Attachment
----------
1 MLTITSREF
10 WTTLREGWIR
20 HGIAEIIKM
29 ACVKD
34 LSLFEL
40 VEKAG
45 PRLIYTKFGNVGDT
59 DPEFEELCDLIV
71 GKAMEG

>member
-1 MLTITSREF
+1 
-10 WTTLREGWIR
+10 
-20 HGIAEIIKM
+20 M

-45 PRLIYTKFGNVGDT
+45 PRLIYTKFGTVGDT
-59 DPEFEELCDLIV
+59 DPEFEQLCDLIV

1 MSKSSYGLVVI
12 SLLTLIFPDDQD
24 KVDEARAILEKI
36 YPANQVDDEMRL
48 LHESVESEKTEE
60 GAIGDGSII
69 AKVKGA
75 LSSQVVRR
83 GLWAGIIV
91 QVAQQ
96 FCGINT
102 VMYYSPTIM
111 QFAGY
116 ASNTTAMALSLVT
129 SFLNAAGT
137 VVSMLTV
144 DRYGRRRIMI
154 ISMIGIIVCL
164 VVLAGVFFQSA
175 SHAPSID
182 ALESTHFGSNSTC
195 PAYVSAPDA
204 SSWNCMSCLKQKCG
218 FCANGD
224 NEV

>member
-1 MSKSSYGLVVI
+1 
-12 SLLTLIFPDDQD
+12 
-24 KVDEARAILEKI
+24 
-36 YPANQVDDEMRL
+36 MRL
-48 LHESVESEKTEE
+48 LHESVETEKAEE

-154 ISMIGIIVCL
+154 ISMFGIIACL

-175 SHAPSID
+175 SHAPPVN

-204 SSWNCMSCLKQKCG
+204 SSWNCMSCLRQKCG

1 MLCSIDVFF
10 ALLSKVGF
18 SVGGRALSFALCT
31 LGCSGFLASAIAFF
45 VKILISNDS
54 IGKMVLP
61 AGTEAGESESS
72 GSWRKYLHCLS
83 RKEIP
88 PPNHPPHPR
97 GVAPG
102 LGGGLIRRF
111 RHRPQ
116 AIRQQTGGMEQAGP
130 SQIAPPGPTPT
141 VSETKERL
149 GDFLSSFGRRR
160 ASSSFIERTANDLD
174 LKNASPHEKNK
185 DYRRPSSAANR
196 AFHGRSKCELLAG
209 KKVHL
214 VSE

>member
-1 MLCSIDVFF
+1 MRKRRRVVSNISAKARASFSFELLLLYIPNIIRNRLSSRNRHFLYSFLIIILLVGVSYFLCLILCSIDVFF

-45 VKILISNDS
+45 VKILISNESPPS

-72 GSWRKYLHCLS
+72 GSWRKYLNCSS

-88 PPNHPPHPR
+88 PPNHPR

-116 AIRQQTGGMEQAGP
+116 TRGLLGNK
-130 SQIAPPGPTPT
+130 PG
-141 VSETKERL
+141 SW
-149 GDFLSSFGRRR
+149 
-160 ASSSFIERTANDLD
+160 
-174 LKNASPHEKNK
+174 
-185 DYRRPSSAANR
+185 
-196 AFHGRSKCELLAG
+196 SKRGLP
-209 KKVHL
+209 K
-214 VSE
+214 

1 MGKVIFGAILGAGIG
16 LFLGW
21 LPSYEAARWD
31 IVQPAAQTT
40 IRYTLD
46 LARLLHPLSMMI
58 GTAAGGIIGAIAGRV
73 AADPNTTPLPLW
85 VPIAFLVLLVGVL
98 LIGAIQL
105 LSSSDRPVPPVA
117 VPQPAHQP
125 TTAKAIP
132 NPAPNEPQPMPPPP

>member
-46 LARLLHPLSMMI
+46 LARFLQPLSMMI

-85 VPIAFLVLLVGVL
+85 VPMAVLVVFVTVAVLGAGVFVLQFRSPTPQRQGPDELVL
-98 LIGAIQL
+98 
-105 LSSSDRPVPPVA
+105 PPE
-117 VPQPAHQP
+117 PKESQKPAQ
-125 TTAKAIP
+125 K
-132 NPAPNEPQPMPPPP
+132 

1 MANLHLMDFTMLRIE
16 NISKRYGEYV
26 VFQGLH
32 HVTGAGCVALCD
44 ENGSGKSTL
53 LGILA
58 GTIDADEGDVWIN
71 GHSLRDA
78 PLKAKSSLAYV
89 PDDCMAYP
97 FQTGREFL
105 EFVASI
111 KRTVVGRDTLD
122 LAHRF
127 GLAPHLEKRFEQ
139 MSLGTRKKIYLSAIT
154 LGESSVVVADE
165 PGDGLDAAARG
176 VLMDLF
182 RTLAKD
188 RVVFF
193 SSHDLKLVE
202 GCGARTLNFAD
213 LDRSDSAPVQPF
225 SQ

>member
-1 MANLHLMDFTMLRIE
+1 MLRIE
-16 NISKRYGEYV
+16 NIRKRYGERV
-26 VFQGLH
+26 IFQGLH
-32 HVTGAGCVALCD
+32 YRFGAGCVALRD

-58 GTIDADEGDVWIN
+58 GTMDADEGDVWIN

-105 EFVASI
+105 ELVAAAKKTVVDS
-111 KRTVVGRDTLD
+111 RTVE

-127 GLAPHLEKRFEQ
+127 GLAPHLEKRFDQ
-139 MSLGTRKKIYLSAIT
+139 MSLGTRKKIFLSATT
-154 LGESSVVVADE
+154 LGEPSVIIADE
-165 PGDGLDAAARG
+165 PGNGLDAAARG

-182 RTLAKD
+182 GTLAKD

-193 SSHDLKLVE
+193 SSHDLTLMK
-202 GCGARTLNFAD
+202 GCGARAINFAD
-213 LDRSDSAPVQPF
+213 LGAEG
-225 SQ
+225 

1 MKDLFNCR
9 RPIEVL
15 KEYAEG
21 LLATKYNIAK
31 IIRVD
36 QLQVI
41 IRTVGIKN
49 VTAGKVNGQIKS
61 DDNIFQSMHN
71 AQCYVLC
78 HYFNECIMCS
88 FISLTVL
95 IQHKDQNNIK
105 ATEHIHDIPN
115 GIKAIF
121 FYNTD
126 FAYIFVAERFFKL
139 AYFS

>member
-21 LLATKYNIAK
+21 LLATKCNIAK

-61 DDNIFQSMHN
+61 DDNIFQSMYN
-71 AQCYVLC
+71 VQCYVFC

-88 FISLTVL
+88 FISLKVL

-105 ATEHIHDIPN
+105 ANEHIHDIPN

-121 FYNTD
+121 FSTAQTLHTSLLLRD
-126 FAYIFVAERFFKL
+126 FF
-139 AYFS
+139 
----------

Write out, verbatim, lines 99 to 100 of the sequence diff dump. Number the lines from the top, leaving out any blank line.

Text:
-141 VSETKERL
+141 SW